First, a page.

Saturday, March 23, 2019

What Do You Do?

I am guilty. Guilty of starting conversations with people I have just met by asking them, "What Do You Do?" Why do we ask this as one of the first questions when meeting someone new?  Exactly what kind of information do we hope to gather when someone answers this question?

-I am an electrical engineer.

-I am a logistics coordinator.
  -- I don't even know what that means.

-I am a brand specialist.
  --What brand?

Our follow up is usually superficial.  Hmm.  Great.  Wow.  Most of the time we don't know what to say.  I have tried to erase the What Do You Do? question from my vocabulary.  I try to establish common ground and make people feel comfortable.  If they attend the same church, I will ask, How long have you been at Grace?  Then I will ask about where they reside and if they have children in Sunday School if they are not present at the time.  If I am introduced by a friend, the natural first question is, How do you know each other? The answer will lead to many other questions. Their children may attend the same school, they may work together, they may be neighbors.  Another way I like begin conversations is when I think I may know someone, I will boldly introduce myself and say, My name is Kelli Gavin. Have we met before? You look familiar. - More times than not, we have never met.  But a personal introduction often initiates a conversation.

When people ask me what I do,  I often change it up. Sometimes I say I am a Professional Organizer. Sometimes I say I am a Writer. Sometimes I tell them I am both.  Both answers are true, but sometimes disclosing I am Professional Organizer to certain people creates for interesting conversation.  However, when I tell people that I am a writer, there are some huge misconceptions that I have come up against.  People ask me how many books have I written.  Two. Both are unpublished as of yet, but I usually don't volunteer that information. Many people believe that because I write for newspapers, online forums, magazines, journals and anthologies that I am not a "real writer". I am asked if I write novels, and the answer is no. I write non fiction short stories and poetry.  I get a lot of glassy eyed stares when it comes to the topic of non fiction short stories and poetry.  I explain I write about my life, conversations and observations.  People will snort and ask if I will write about them. I usually do. But the biggest issue I come up against when I tell people that I am a writer is that the general public believes that if you are not a NY Times Best Selling Author, that it is just a hobby.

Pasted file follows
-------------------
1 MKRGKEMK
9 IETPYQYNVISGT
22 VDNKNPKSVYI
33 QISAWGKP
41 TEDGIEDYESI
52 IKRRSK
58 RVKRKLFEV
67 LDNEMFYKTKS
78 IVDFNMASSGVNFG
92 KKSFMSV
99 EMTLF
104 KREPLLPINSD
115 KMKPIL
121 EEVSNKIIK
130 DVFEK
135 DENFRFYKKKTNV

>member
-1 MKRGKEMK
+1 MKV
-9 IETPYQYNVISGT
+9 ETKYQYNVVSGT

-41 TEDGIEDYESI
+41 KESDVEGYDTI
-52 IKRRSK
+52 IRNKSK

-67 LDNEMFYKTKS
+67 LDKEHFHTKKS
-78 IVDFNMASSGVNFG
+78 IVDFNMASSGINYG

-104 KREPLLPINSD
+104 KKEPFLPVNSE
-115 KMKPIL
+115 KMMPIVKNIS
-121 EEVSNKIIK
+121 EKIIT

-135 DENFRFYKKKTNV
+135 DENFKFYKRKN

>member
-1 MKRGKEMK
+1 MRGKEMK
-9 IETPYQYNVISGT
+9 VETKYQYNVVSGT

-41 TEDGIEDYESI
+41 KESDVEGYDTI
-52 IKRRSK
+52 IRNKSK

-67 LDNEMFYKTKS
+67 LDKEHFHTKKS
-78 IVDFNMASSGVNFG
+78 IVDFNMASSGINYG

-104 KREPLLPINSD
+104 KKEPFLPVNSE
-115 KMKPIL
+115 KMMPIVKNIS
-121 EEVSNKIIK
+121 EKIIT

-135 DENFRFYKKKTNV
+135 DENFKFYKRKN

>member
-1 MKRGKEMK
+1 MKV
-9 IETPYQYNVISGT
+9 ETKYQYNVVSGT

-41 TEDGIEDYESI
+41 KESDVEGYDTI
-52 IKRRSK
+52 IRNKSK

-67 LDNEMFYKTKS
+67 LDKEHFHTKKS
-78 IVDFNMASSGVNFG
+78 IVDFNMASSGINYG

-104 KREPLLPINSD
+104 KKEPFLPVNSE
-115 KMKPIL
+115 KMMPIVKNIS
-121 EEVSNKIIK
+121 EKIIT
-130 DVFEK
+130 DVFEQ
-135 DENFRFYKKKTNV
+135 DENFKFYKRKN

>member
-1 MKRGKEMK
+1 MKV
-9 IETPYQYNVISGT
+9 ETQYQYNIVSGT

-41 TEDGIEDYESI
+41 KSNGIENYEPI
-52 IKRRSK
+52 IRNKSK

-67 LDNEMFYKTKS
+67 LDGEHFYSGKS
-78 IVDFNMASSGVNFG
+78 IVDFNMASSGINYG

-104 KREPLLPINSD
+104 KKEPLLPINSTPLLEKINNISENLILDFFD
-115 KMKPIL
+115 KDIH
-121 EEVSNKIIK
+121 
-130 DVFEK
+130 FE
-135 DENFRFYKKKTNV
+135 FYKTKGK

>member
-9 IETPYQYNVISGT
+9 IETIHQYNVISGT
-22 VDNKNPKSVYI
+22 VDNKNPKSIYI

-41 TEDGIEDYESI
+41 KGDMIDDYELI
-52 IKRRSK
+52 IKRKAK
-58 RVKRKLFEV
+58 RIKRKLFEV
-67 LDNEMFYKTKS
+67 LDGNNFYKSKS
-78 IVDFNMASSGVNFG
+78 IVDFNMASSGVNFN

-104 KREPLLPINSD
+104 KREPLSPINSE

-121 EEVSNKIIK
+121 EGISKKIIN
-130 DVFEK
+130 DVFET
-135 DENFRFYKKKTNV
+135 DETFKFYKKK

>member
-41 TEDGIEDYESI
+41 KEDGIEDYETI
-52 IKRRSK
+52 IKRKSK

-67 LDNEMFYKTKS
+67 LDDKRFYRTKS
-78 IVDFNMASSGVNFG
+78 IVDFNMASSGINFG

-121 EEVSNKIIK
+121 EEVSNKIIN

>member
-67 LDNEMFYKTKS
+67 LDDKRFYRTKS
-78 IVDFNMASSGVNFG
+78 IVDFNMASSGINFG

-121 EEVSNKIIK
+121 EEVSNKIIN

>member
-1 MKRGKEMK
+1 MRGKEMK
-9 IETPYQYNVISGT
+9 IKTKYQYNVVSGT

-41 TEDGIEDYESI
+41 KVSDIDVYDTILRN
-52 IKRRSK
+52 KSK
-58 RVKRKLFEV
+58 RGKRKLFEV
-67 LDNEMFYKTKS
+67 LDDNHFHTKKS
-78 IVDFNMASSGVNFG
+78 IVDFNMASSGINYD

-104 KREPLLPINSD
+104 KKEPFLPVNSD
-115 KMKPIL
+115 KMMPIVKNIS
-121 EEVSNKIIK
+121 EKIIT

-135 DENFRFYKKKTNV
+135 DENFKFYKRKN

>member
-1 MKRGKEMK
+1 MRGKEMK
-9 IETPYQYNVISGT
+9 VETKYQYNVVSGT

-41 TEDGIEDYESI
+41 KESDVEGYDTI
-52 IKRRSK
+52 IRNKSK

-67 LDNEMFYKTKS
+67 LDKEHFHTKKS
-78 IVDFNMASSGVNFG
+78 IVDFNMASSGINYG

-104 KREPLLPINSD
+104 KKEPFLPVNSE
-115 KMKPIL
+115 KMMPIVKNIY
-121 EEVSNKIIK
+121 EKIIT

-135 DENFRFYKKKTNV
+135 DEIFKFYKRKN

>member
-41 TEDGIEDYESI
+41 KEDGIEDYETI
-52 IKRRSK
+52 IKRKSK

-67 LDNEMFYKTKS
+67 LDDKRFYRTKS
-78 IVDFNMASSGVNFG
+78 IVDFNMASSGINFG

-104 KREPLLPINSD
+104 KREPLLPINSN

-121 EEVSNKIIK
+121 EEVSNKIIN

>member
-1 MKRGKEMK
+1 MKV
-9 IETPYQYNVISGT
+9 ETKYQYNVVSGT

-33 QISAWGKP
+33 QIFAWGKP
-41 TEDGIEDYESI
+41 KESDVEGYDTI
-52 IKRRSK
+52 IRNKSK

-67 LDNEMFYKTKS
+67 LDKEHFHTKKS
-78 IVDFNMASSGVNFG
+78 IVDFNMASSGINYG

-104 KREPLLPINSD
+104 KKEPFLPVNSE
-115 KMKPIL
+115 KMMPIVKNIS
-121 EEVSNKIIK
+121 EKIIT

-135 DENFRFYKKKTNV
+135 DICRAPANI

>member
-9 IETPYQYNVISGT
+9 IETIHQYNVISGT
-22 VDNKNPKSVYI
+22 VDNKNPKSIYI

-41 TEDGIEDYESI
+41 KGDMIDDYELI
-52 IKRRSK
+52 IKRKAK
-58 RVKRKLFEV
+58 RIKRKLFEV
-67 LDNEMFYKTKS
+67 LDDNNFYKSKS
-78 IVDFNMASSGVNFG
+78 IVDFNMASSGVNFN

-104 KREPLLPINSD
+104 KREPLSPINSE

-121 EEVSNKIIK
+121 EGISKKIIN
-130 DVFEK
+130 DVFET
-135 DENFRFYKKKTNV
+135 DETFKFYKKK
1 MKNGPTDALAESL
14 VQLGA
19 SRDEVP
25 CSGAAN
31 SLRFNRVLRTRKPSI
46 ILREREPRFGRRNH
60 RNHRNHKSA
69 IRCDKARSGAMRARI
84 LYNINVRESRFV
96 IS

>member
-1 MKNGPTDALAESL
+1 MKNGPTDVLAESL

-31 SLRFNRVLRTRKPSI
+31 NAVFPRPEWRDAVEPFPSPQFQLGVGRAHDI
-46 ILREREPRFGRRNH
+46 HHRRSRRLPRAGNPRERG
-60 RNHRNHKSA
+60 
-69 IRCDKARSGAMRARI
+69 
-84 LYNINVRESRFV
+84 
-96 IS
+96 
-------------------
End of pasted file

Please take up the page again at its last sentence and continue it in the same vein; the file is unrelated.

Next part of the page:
Rather than asking questions that I know people don't really want the answer, I have changed the dialogue. Now when people ask me what I do, I make a joke.

-Do you mean during the day?
-I am not able to talk about that yet.
-Usually I sing in the shower each day.
-I seek out dogs that may be looking for a friend.
-I play more Scrabble than the typical person.

These answers often make people laugh a bit and help them lighten up.  It also helps them not focus on the work aspect of life, but helps them tell me more about themselves as a person when I ask them questions.

I want to know about your family. I want to know about your kids.  I want to know about your marriage. To hear stories about caring for your aging parents.  And what it was like to be widowed at a young age. I want to know what your kids do for fun. I want to know how you would spend a day if there were no demands for your attention.  I want to know what your favorite books and music and movies are. I want to know what your latest home project is. I want to know about those new grand babies in your family. I want to know about you are studying in The Word and how God is working in your life. I want you to talk about what hurts. I want to know what makes your heart soar in delight.  I want you to share with me about your childhood and how you became the amazing person you are today.  I want you to tell me about you.

I want to connect with you.

So if you are a circus acrobat or clown, ride show ponies, or specialize in translating before now untranslated languages, I do of course want to know about that.  But to connect with you on a personal level, where I leave knowing more about your heart, that is what I really look forward to.

1 comment:

Brass Knuckles

         I love telling stories. I also love retelling stories that aren't mine. Stories that have been shared with me. Stories overhear...